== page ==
One aspect of VDE-AR-N 4110/20 deals with the mandatory use of only certified feed-in management controllers. The power control units ensure that the setpoints for the active and reactive power as well as the specified control procedures are followed at the grid connection point. The setpoints are determined either by third parties – the grid operator or direct marketer – via remote control technology or within the framework of characteristic curves that are defined in VDE-AR-N 4110/20.

Switchgear and controlgear assembly with a power control unit

Complete switchgear and controlgear assembly including a certified power control unit from Phoenix Contact

Certification of in-house solutions complex

The FGW TR8 must be used as the relevant directive for the certification of the electrical properties of power control units. The FGW TR3 must be used with regard to the measurement and test of these electrical properties. Finally, the modeling and validation of simulation models of the electrical properties is subject to FGW TR4.

The effort involved to obtain the so-called component certificate for PGS controllers is intensive, both in technical and financial terms. Particularly in photovoltaics, with a highly fragmented market in Germany, the certification of specially developed controllers will not be worthwhile for the majority of system installers. One aspect that should be at least as important as conformity with the connection directive is the flexible use of the controller.

Several functions in just one device

Against this backdrop, even before certification, Phoenix Contact addressed the question of how, on the one hand, conformity with standards can be ensured without the various possibilities offered by the industrial controller on which the solution is based. This is because the current PLC generation based on open PLCnext Technology is used as the hardware.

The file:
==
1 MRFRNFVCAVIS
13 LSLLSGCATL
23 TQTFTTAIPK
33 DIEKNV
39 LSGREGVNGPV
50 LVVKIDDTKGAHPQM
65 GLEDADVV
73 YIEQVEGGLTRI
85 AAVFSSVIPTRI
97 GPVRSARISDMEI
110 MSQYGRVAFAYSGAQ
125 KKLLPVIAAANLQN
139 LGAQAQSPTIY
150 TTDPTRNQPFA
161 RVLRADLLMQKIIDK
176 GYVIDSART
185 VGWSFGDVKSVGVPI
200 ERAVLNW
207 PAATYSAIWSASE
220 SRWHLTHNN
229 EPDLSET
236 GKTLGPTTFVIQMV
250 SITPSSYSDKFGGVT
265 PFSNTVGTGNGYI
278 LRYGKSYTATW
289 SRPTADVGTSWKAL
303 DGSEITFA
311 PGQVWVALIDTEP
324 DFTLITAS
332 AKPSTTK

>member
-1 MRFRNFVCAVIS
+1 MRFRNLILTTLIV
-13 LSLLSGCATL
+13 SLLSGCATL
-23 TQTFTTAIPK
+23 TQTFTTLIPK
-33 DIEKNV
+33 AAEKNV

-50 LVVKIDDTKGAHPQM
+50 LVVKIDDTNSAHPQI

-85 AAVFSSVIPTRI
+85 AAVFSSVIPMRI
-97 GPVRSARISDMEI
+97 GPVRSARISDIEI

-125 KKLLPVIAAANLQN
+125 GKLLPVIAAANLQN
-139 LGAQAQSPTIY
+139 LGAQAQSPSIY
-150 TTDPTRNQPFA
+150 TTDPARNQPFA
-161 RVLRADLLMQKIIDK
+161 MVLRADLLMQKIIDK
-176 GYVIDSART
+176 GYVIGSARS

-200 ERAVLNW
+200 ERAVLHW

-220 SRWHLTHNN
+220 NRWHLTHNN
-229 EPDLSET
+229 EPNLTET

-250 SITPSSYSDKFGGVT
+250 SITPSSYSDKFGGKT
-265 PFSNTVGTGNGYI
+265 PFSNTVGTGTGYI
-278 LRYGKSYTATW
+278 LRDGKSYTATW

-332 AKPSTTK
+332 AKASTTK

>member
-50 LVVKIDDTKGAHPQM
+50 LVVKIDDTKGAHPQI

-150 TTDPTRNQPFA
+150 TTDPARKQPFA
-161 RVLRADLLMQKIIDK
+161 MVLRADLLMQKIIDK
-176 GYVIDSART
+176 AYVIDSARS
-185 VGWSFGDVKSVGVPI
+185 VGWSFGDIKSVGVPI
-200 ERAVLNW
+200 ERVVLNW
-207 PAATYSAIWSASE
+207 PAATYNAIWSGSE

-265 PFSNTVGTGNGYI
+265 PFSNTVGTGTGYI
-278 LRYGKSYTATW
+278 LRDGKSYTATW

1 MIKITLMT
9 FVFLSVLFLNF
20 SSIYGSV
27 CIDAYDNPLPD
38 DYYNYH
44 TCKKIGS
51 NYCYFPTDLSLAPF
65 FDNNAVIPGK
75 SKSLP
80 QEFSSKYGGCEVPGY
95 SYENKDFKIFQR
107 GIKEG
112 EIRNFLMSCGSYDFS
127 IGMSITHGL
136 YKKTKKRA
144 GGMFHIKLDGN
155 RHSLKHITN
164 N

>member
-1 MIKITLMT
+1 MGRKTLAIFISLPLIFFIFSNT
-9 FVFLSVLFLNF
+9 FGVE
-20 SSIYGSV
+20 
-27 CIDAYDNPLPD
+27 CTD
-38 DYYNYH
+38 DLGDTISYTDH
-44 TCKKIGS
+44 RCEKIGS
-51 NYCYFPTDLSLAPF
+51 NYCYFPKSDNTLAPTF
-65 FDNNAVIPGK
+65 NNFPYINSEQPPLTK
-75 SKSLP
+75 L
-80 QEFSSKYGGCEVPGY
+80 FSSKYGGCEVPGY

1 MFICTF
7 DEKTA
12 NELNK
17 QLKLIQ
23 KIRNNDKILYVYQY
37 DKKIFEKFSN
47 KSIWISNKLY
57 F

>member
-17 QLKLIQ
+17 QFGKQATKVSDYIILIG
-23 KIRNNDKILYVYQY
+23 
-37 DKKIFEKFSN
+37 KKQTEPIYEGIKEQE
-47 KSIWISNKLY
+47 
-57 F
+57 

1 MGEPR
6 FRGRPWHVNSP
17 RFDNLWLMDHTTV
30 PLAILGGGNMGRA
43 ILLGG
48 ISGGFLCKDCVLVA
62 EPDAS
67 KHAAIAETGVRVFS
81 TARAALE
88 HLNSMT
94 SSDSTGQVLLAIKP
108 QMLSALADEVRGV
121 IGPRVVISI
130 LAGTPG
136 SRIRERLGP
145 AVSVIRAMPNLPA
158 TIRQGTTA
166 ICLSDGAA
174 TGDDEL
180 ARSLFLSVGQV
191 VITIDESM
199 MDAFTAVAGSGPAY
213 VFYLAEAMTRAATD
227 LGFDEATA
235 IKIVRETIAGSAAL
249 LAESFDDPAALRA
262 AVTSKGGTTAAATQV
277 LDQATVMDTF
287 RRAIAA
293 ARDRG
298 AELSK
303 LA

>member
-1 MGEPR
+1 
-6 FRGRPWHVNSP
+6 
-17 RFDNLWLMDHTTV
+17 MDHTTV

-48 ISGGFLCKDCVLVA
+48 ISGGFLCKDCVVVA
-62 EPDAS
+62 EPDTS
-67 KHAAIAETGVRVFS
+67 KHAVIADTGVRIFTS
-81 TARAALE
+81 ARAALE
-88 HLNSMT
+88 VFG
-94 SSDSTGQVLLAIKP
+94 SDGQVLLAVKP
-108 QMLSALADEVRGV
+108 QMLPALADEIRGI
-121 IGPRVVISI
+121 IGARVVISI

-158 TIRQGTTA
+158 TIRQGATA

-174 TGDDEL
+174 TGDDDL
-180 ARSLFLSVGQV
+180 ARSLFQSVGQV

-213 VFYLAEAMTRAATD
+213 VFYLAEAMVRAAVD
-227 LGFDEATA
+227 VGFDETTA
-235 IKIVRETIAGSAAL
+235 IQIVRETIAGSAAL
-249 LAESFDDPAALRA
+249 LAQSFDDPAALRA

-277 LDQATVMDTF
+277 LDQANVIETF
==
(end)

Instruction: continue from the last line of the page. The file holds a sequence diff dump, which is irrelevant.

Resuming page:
The technology not only enables the use of different programming languages – such as IEC 61131, C/C++, C#, and Matlab Simulink – in one project. Various functions can also be combined in one device. Phoenix Contact does not provide the user with an all-in-one solution, but specifically addresses users who have the necessary system and programming knowledge for their application. In initial projects, for example, a remote control connection was implemented on the same industrial controller in addition to the certified control function. Such an approach is cost-effective and space-saving, since two separate devices would normally be used for this task.

Topology of a controller with PLCnext Technology

The PLCnext Control enables the development of program code with different software tools and even parallel execution on the device

Application example for easy commissioning

To support customers during the commissioning of the solution described above, Phoenix Contact provides an application example for coupling the remote control technology including a web application for configuring the power control unit. With the exception of implementing the respective requirement-specific interfaces, no further adjustments need to be made. However, additional functions can be added as needed. The control mode, the configuration of the standard PID controller parameters, the setting of characteristic curve interpolation points, the storage of bit patterns for the ripple control receiver, and the recording of all essential network and controller parameters during initial commissioning are part of this application.

Phoenix Contact also offers additional function block libraries for implementing the requirement-specific interfaces of the power control unit. Among others, these include modules for integrating decentral systems via remote control technology. In addition, photovoltaic-specific function modules simplify communication with inverters, energy meters, and the connection to a manufacturer-independent portal.

Author: Thomas Boldt